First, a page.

"When the financial community saw that the world wasn't comingto an end and the banking system wasn't going through Armageddon,the focus started to shift to where the value was, and it wasclearly in the REIT sector," says Schonbraun, who's also head ofFTI Consulting's global real estate practice. "They're generallywell-capitalized, low-leverage companies, and they're going to bethe most powerful over the next year, because private capital justhasn't returned to the marketplace in any meaningful fashion."

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With about $20 billion in public equity raised last year, REITsrallied from a nosedive in their stock values following the WallStreet meltdown of September 2008. "In hindsight, it's clear thatthe REIT stocks took an early hit," Schonbraun says. "They weremarked to market way before the private market. The public marketsmay overreact at times, but they tend to be right. Having beenbeaten down as far as the REITs were, they became a goodopportunity on a relative basis."

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Some of those REITs that successfully raised funds werelong-established players such as Boston Properties and SL GreenRealty Trust, while others were newly minted. There will be morewhere they came from, Schonbraun says.

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"At the end of last year and the beginning of this one, we sawwhat seemed to be a large door opening and a wave of new REITscoming out," he says. "Over the past few weeks, the number of IPOshas backed up a bit. I'm not sure whether that had to do with someindigestion over all these companies coming out, or the broadermarket getting beat up. But it seems clear to me that you're goingto see a number of IPOs in the marketplace."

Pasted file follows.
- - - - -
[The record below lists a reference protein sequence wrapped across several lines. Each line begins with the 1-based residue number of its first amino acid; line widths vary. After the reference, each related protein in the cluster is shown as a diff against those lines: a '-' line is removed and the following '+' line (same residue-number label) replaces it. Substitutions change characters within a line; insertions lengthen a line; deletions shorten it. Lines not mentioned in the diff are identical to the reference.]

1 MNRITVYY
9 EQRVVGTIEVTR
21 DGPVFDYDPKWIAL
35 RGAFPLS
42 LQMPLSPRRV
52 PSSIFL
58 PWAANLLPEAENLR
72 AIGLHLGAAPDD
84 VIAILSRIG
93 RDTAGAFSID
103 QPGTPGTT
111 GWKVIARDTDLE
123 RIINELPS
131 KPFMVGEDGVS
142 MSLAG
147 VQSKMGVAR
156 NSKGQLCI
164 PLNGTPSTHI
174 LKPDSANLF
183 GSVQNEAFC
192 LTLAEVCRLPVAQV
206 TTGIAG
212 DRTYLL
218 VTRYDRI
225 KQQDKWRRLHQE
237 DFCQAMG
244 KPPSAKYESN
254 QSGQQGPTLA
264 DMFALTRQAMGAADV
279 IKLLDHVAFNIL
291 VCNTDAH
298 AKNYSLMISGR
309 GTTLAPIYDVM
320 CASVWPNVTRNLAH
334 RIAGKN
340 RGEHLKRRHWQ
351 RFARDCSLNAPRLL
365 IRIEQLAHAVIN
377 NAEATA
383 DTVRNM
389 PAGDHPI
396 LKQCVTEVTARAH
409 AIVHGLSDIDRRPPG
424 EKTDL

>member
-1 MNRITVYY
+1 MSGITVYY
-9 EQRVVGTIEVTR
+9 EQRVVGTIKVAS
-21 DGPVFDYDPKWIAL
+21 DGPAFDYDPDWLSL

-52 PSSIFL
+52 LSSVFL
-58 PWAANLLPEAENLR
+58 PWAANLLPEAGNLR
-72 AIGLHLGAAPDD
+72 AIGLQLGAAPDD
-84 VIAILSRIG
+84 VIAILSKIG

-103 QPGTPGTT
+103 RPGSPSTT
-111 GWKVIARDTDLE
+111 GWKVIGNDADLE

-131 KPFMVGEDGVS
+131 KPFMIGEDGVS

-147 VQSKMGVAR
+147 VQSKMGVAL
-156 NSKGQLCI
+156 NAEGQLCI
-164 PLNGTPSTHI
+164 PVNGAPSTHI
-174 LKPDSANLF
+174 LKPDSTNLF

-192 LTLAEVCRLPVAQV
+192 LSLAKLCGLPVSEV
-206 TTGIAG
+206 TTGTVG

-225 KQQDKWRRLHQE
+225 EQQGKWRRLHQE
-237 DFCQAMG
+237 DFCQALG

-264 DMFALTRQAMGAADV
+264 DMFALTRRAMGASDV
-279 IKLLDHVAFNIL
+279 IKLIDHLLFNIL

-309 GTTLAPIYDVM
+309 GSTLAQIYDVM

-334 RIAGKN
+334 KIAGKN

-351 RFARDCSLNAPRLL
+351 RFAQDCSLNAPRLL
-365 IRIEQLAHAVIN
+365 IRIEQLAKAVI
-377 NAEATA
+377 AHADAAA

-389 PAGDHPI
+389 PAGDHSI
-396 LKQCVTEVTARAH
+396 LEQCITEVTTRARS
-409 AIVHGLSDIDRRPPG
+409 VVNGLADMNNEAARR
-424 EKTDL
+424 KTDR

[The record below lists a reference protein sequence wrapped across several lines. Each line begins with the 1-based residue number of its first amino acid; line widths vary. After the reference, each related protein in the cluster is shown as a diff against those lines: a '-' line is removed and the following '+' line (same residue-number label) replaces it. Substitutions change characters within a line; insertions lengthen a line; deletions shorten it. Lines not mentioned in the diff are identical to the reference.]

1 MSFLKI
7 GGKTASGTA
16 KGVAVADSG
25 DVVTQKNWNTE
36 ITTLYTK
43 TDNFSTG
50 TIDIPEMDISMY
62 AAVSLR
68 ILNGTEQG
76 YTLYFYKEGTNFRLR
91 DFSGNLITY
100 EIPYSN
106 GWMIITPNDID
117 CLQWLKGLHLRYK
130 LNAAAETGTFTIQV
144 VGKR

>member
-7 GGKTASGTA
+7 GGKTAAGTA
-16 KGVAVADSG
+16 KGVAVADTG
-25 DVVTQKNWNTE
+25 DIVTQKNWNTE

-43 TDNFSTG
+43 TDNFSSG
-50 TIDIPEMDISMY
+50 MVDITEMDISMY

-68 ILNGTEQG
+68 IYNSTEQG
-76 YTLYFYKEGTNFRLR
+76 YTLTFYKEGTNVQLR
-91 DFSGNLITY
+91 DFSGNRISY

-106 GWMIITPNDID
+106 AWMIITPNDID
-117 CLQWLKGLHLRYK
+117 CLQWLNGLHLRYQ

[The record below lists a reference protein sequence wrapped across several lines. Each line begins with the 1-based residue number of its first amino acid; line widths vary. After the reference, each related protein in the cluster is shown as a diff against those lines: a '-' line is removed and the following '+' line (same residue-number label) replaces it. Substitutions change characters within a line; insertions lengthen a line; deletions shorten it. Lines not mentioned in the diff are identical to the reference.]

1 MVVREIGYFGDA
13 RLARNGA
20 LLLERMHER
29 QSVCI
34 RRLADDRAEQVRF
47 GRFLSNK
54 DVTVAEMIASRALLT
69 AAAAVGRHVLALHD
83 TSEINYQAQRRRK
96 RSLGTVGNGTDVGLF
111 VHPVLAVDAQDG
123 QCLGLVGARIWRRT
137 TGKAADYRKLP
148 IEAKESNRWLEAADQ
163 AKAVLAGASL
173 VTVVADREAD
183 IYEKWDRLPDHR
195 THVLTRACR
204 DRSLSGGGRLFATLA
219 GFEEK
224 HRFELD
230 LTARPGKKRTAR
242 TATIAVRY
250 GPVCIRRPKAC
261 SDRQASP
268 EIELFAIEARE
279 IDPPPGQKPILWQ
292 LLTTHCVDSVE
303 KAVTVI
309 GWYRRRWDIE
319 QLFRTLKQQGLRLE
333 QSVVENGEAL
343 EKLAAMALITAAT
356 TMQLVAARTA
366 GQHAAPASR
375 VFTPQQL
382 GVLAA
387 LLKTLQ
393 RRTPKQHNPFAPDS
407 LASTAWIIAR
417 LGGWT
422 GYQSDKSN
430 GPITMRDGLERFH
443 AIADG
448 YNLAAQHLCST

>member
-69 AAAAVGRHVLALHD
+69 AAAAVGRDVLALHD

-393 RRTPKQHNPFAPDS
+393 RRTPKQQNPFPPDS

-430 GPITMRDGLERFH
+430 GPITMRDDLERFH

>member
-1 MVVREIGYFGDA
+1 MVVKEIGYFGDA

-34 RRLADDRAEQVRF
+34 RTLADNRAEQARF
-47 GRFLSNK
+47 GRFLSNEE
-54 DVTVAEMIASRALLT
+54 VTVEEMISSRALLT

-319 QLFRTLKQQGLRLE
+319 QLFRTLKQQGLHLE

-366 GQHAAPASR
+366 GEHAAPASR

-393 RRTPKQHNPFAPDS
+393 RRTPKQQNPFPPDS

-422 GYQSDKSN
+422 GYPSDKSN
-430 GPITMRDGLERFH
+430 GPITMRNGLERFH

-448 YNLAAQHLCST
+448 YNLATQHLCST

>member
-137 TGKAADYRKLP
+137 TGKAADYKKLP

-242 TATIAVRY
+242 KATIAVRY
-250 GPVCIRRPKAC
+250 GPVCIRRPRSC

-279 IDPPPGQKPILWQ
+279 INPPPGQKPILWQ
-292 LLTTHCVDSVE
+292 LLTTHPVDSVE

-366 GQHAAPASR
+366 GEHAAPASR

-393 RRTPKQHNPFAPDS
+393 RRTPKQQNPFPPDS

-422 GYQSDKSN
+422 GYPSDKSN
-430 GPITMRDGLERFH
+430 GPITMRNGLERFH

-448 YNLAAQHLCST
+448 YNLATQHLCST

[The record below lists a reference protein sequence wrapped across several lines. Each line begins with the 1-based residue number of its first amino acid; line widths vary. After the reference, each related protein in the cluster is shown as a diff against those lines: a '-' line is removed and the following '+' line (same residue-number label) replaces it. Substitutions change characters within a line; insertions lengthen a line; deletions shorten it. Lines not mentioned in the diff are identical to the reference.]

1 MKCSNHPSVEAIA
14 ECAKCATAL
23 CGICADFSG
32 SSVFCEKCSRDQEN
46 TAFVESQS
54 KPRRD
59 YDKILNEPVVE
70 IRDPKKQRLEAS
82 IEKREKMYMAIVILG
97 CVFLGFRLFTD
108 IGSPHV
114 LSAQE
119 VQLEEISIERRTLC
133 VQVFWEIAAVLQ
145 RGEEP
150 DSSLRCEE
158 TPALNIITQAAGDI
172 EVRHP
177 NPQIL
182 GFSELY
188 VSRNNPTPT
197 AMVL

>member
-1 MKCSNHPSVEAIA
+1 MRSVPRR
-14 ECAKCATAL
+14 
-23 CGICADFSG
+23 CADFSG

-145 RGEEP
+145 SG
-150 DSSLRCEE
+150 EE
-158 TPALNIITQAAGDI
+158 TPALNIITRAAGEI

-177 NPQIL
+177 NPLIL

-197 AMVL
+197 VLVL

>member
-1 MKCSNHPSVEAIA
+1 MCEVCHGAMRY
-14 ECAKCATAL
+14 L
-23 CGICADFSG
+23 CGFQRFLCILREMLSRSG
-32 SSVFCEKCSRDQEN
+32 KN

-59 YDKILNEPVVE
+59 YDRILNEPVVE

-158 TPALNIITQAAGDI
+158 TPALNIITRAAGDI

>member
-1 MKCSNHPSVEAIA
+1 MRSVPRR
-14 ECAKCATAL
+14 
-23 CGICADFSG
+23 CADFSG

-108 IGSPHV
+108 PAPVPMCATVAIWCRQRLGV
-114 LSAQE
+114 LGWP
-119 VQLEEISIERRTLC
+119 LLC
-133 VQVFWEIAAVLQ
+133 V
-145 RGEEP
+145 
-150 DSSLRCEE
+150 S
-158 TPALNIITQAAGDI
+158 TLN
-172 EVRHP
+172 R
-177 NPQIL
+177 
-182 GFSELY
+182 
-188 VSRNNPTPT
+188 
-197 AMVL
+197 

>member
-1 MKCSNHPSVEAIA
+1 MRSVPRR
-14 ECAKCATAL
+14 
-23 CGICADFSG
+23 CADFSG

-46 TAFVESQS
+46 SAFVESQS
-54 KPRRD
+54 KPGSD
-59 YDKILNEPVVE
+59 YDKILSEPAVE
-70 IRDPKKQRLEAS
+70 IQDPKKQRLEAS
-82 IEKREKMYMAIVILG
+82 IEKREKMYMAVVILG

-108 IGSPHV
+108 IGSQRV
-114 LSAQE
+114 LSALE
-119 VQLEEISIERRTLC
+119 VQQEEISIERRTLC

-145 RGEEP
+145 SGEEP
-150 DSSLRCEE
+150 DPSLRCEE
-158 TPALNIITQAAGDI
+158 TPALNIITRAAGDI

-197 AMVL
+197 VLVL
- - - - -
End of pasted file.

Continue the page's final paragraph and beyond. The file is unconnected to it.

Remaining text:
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Schonbraun predicts that for institutional investors with cashto invest, REITs, rather than assets, will be the vehicle ofchoice. In addition to the liquidity offered by REITs, he says, thepublic markets are "marked" daily, thereby providing institutionalinvestors with a clear picture of the state of theirinvestments.

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In turn, Schonbraun predicts that REITS will invest in a diversearray of property types this year. Student housing, healthcarefacilities, self-storage and multifamily properties will all beattractive sectors as far as REITs are concerned.

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As for private capital, it will get back into the market whenliquidity does, says Schonbraun. "Without reasonably priced debt,it's extraordinarily difficult for private money to come into themarketplace," he says.

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When that begin to occur, Schonbraun predicts more transactions."When there's more buyers and sellers, there will be a validationof value," he says. "Surprisingly, there are more buyers right nowthan sellers, because there's very little forced selling. In fact,it's difficult to validate where prices have adjusted to."

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Debt maturities will spur sellers to act, as will the need forprivate equity firms to return proceeds to limited partners.Additionally, Schonbraun cites recent changes to REMIC rules as acatalyst for more proactive solutions to CMBS servicers. Moreover,he says banks may be more inclined to work out their commercialreal estate loan portfolios as their own profits increase.

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Paul Bubny

Paul Bubny is managing editor of Real Estate Forum and GlobeSt.com. He has been reporting on business since 1988 and on commercial real estate since 2007. He is based at ALM Real Estate Media Group's offices in New York City.